As last year, there were several discussion panels at JavaOne around the theme of "NetBeans Platform". (There were also several with/about NetBeans IDE, but that's not the point of this blog entry, here I'm talking about the Java desktop application framework otherwise known as the NetBeans Platform.)
For example, earlier in the week, there were the sessions "Practical Pros and Cons of Replacing Swing with JavaFX in Existing Applications" and "Java in Real-Time Secure Mission-Critical Applications", both consisting of about 5 developers up on stage, talking about their projects on the NetBeans Platform. There was also a "NetBeans Platform BOF" and a "NetBeans Platform and JavaFX BOF".
Developers from organizations such as Northrop and NASA were key speakers in these sessions, some of which I had never met before. So, here's a shout out especially to Sal Cardinale, Sean Phillips, Chris Heidt, and Guillaume Genty! It was great to meet you for the first time, together with a very long list of well known NetBeans Platform developers that I've grown to know and love over the years, such as Zoran, Toni, Bruce, Sven, Henry, Thomas, Paul, Gail, Tim, Eirik, Martin, and Rob.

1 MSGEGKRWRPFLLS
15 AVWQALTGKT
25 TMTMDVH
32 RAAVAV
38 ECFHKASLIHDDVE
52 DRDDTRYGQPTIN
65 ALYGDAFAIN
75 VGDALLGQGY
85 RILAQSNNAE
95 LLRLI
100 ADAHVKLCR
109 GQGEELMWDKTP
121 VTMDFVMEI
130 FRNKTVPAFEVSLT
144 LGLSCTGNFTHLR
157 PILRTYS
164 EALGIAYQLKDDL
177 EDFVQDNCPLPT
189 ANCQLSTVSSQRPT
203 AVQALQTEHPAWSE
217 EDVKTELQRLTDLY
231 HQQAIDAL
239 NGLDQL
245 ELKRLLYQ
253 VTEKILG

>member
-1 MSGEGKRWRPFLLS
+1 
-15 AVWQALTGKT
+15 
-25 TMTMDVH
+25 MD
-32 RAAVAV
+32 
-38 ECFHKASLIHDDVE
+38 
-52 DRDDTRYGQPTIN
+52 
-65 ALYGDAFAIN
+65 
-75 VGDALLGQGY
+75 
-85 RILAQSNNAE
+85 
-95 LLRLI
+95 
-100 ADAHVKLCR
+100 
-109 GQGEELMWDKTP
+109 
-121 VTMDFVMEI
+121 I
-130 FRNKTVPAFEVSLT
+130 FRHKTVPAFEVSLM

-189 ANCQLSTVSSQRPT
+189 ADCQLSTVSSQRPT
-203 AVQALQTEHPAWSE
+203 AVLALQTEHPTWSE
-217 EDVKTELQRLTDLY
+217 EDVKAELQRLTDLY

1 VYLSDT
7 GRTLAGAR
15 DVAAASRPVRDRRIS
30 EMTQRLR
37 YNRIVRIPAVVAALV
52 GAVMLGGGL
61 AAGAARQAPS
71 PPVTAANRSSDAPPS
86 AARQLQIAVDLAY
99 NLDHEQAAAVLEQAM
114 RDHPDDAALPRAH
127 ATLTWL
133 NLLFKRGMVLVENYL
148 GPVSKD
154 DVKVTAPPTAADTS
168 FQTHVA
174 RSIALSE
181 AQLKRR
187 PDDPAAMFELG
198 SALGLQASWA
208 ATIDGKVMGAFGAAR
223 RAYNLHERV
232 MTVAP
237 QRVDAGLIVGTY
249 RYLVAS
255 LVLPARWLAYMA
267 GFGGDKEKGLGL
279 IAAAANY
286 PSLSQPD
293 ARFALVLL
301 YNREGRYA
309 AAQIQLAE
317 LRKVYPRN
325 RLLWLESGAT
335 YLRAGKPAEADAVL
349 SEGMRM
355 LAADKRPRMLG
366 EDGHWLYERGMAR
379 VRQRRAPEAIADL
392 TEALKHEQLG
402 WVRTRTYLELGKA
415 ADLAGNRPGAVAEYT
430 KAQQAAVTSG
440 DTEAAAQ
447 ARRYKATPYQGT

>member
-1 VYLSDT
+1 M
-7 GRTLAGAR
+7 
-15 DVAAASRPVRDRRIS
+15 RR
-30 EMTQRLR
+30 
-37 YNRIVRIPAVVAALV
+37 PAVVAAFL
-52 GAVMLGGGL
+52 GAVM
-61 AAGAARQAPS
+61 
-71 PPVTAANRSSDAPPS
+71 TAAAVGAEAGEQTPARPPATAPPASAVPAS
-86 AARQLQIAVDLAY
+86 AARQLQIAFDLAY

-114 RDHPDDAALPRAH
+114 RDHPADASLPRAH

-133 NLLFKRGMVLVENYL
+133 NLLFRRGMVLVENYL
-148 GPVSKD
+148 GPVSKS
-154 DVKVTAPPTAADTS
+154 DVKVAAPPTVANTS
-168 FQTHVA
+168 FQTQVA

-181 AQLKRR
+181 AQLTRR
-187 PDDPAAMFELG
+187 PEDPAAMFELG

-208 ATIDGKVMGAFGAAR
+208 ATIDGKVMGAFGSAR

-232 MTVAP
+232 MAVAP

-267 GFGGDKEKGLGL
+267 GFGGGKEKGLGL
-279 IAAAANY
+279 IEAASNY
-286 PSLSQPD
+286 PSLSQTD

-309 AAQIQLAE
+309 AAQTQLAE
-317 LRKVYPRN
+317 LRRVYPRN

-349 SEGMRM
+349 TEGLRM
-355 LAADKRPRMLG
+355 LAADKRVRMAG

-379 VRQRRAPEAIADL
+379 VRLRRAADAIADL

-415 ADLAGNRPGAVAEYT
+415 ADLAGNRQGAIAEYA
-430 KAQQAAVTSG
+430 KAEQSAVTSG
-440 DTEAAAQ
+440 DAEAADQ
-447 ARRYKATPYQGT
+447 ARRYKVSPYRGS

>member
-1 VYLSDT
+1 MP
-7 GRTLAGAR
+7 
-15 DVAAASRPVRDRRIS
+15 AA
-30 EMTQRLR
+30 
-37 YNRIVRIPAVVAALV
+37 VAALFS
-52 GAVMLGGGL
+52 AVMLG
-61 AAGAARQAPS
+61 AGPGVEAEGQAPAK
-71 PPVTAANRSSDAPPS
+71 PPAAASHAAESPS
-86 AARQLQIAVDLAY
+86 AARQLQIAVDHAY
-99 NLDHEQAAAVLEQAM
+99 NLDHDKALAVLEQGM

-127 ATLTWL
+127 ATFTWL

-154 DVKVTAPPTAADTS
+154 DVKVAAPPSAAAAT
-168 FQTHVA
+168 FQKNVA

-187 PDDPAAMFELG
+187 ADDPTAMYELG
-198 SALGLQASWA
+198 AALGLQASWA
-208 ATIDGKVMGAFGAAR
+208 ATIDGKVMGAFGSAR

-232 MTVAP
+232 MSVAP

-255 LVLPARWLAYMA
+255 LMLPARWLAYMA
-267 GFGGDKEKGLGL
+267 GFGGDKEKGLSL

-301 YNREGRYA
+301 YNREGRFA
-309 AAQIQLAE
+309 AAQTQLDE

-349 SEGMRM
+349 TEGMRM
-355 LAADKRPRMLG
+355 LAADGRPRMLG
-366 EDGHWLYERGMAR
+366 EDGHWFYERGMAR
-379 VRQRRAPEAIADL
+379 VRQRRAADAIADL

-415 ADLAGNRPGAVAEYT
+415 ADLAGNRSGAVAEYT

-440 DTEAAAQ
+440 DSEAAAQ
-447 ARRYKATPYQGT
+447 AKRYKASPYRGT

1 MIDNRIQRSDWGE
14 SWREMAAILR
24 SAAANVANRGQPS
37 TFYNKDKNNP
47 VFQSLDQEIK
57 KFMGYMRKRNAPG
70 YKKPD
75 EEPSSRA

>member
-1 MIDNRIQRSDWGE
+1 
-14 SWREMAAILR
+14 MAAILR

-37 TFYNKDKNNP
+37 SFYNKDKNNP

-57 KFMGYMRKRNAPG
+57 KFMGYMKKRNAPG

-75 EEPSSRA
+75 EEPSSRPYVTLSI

And, of course, it's important to point out that four NetBeans Platform projects won Duke's Choice Awards this year:
In fact that's one better than last year, when three NetBeans Platform projects won (NATO, AgroSense, and UNHCR Refugee Registration software) a Duke's Choice Award, as well as being evidence, yet again, that Swing is a highly successful UI toolkit.
The week ended with a session very specifically focused on an introduction to the NetBeans Platform and it was again a very crowded stage:
Also, throughout the conference I met NetBeans Platform developers who I'd never heard of before, working on projects I never knew existed. One of these that I really like is ParaVision (PDF), an MR application for acquisition and processing of preclinical and material research by Bruker, based in Germany:
Looks like the NetBeans Platform community is extremely diverse and vibrant. That's my key takeaway of this community from JavaOne 2013.